Bleu d'Auvergne

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Bleu d'Auvergne
Bleu d'Auvergne cheese.jpg
Bleu d'Auvergne
Bleu auvergne.jpg
Texture of Bleu d'Auvergne
Country of originFrance
RegionAuvergne
Source of milkCow's milk
PasteurizedDepends on variety
TextureSoft
Aging time2 months
CertificationAOC Auvergne 1975
Related media on Wikimedia Commons

Bleu d'Auvergne (French: [blø dovɛʁɲ]) is a French blue cheese, named for its place of origin in the Auvergne region of south-central France.[1] It is made from cow's milk,[2] and is one of the cheeses granted the Appellation d'origine contrôlée from the French government.

Bleu d'Auvergne was developed in the mid-1850s by a French cheesemaker named Antoine Roussel.[2] Roussel noted that the occurrence of blue molds on his curd resulted in an agreeable taste, and conducted experiments to determine how veins of such mold could be induced.[2] After several failed tests, Roussel discovered that the application of rye bread mold created the veining, and that pricking the curd with a needle provided increased aeration.[2] The increased oxygenation enabled the blue mold to grow in the pockets of air within the curd.[2] Subsequently, his discovery and techniques spread throughout the region.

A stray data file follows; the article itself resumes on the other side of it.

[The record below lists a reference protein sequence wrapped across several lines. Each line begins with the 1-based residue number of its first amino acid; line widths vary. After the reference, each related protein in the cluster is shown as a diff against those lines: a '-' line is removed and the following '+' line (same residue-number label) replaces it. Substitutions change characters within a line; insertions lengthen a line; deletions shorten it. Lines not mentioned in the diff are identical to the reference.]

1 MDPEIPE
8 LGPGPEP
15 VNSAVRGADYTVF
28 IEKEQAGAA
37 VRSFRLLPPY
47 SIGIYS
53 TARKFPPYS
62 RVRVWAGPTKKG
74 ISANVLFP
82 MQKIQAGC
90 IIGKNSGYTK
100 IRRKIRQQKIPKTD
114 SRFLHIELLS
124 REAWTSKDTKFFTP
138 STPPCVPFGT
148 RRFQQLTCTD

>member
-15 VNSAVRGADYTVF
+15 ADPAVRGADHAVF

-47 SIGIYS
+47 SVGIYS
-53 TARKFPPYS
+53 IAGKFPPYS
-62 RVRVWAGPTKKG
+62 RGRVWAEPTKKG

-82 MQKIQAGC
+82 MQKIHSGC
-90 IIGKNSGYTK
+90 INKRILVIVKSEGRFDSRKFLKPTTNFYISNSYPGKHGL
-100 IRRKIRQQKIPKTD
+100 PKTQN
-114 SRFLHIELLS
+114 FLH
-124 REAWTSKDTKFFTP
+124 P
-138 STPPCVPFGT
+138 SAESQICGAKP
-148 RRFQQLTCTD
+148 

Today, bleu d'Auvergne is prepared via mechanical needling processes. It is then aged for approximately four weeks in cool, wet cellars before distribution, a relatively short period for blue cheeses.

Properties and uses[edit]

Bleu d'Auvergne has a strong and pungent taste, but to a lesser extent than other blue cheeses; it is less salted, with a creamier and more buttery taste and a moister texture. Some versions[example needed] use a weaker form of mold, Penicillium glaucum, to create the blue veins, rather than the Penicillium roqueforti used in Roquefort and other blue cheeses.

Bleu d'Auvergne is often used in salad dressings and pasta seasonings, and it is also a good cheese for snacking. It has been stated that it pairs well with sweet wines such as dessert-style riesling[2] and sauvignon blanc or strong, robust red wines, as well as rich, dark beer such as English barley wine or American porter, which have both the sweetness and bold flavor required to balance the cheese.

See also[edit]

References[edit]

  1. ^ Jenkins, S.W. (1996). Cheese Primer. Workman Publishing Company. pp. 159–161. ISBN 978-0-89480-762-6. Retrieved 19 April 2021.
  2. ^ a b c d e f Fletcher, J.; Pearson, V. (2011). Cheese & Wine: A Guide to Selecting, Pairing, and Enjoying. Chronicle Books. p. 36. ISBN 978-1-4521-1149-0. Retrieved 19 April 2021.

External links[edit]